4-3-2-1 Leadership

What America’s Sons and Daughters Taught Me On My Way from Second Lieutenant to Two-Star General

In 1976, armed with a college degree and a commission as an Army 2nd Lieutenant, Vinny Boles began his leadership journey. After 33 years of service, he has distilled this experience into his book, 4-3-2-1 Leadership: What America’s Sons & Daughters Taught Me on the Road From 2nd Lieutenant to Two Star General.

A great article on the book from Skip Vaughn at The Redstone Rocket:

If you’d told Vincent Boles six years ago that he’d be doing what he’s doing these days, he’d have told you that you were crazy.
The retired major general has written his first book on leadership.
Boles, who served as the Army’s 33rd chief of Ordnance during his 33-year career, retired in 2009 and moved to Huntsville. He does community service, consulting, public speaking, and teaching as an adjunct professor at the Defense Acquisition University. He has a company in town called Vincent E. Boles Inc.
But he never envisioned sitting down and writing in detail like he has for the past year.
“It is the hardest thing I’ve ever done,” the combat veteran said. “When I was in the Army, I got judged by what I got other people to do. There’s nobody on the other end of this pen but me.”
“I believe leadership is about your best getting better. Is your best good enough for the situation you’re in or is your best getting better?” Boles said. “I talk about 10 tools you can use to ensure your best gets better.”
The numbers in his countdown – 4-3-2-1 – add up to 10. The 4 refers to the four expectations your subordinates have of you as a leader. The 3 refers to the three questions to ask and answer before you send your subordinates out to do something. The 2 represents the two reasons for stress in an organization. And the 1 means how do you build trust.
“It’s been a lot of fun. It’s been a labor of love,” Boles, 58, said of his work.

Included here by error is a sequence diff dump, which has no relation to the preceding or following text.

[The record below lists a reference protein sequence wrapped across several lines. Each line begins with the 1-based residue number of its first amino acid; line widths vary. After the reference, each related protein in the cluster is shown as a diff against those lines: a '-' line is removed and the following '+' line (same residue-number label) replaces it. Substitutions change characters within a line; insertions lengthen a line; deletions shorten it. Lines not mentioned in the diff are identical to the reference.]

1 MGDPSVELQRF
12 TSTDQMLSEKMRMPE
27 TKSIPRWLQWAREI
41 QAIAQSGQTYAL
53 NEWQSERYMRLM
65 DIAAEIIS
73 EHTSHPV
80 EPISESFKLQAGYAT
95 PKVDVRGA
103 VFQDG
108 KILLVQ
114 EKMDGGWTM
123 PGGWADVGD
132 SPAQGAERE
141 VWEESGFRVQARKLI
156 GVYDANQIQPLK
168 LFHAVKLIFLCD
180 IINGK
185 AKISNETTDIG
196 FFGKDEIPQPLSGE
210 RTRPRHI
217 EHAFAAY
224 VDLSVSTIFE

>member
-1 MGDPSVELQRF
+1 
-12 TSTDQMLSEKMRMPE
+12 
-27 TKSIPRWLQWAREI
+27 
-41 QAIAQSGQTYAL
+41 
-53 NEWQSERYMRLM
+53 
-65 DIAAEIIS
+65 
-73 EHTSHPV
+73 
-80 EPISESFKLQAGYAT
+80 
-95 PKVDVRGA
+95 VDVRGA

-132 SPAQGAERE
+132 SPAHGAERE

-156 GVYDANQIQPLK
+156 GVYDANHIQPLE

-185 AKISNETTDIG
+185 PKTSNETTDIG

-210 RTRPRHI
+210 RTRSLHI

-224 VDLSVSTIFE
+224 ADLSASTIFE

The New York City native is the oldest of four sons of Irish Catholic immigrants. During his Army career, he was selected for brigadier general in 2000 and his first assignment as a one-star was working at the Army Materiel Command as the deputy chief of staff for ammunition. He did that for one year. Six weeks before Sept. 11, 2001, he was assigned to Rock Island (Ill.) Arsenal to lead the then Field Support Command, now called the Army Sustainment Command, under AMC. He served in that assignment from July 2001 until January 2003. Next he was sent forward to Kuwait to prepare for Operation Iraqi Freedom’s invasion of Iraq. In July 2003, he joined the 3rd Expeditionary Sustainment Command in Iraq for a year. He was selected for major general in 2004 and served as the Army’s chief of Ordnance from 2004-06.
From 2006-09, Boles served as the assistant deputy chief of staff for logistics on the Army staff at the Pentagon. After that three years, he moved to Huntsville in October 2009. In 2011, Boles was inducted in both the Niagara University ROTC and Army Ordnance Corps halls of fame.
“Leadership is not a solo event, it is a team sport,” Boles said. “And in the Army it’s a team sport at the highest level. And I was truly fortunate to have great teammates in every one of these 33 years.”
He and his wife, Cheryl, celebrated their 36th wedding anniversary July 23. They have six godchildren.

Hardcover ISBN: 978-1-61343-034-7

eBook ISBN: 978-1-61343-035-4

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